Fading Away: The Challenge of Preserving Artefacts for the Future

I thought I’d share some photographs with examples of how significantly textile dyes can change over time. In some instances, the original colour can only be discerned when an area of the shoe, not exposed to light, is examined.

These shoes were purchased at auction in 1988; Belgian or French, 1710 – 1730. You can see how the straps, secured by the buckles, protected the needlework embroidery; obviously once red or a deep pink. Now on display in The Great Divide which you will be able to visit once COVID restrictions are lifted.

One of the challenges for museums is preserving the contents of its collection for the future while sharing it in the present day. The environment in which artefacts are displayed and stored is monitored constantly. Light levels, temperature and humidity are all factors taken into consideration for long term preservation.

These were also purchased at auction in 1988; English, 1830 – 1845. Children’s shoes are saved as mementos & tend to be displayed in people’s homes for all to see. These were originally vibrant pink.

When artefacts are in storage the lights in these rooms are always off unless someone is present. At the BSM the banks of lights in the storage rooms face the ceilings. The light emitted is reflected off the white paint, therefore no direct light hits the artefacts. The fluorescent tubes are covered with UV filter sleeves as a precautionary measure.

Purchased at an estate sale in Maryland, probably made in Italy, 1855 – 1870. The bows have faded significantly; the original red is revealed when the ribbon turned back.

Ultra violet and infrared radiation damage materials; this damage is cumulative and irreversible. Think about how we protect our skin with lotions that reduce and somewhat filter out the damaging effects of the sun; or how quickly a newspaper yellows when left outside on a doorstep. When artefacts are on display there are established light level protocols that are followed. The challenge is to limit the intensity of the light but still have the object visible to the viewer. In the BSM galleries we use LED bulbs to light the exhibition wall graphics and exterior display showcase text as well as the areas through which patrons walk. The latter of which is called stumble lighting.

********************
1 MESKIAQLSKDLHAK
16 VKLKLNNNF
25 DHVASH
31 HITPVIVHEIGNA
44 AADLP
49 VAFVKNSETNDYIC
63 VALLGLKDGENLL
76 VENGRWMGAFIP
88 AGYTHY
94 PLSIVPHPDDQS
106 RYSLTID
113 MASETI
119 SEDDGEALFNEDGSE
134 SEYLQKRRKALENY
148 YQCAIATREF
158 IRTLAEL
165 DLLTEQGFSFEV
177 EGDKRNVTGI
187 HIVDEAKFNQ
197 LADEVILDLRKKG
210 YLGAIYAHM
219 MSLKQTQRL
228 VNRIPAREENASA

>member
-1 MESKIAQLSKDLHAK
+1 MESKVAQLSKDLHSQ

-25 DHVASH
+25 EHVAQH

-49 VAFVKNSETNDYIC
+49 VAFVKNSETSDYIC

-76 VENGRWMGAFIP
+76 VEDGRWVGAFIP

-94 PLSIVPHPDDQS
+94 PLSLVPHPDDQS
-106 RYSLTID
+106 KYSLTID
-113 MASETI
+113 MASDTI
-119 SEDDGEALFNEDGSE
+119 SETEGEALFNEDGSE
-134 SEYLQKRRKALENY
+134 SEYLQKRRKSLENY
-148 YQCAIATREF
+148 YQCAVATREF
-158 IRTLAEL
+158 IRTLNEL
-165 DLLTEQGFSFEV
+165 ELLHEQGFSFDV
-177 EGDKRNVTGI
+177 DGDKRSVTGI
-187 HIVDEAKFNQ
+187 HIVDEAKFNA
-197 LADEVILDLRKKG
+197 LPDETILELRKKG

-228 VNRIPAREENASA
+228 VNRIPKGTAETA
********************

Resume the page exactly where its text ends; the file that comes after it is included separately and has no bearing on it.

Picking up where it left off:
Fibre Optic Projector with polycarbonate fibres attached; image courtesy NoUVIR.

The artefacts are illuminated with fibre optic light. This system involves a projector fitted with a halogen bulb to which clear polycarbonate fibres are attached. These lengths of fibre are covered with a black knit tubing appropriately called ‘shoe lace’! The light emitted from the bulb travels through the fibre and is reflected off a mirror at its end, that in turn casts in onto the artefact. The photos attached to this blog show how textile dyes can fade over time.

Purchased at auction in 1991, these comma heel pumps designed by Roger Vivier, Paris 1963 are an iconic pair of shoes which have been displayed way too often. The original pink is only visible on the undersides of the vamp as the shoes were lit from above.

Ada Hopkins, BSM Conservator

You Might Also Like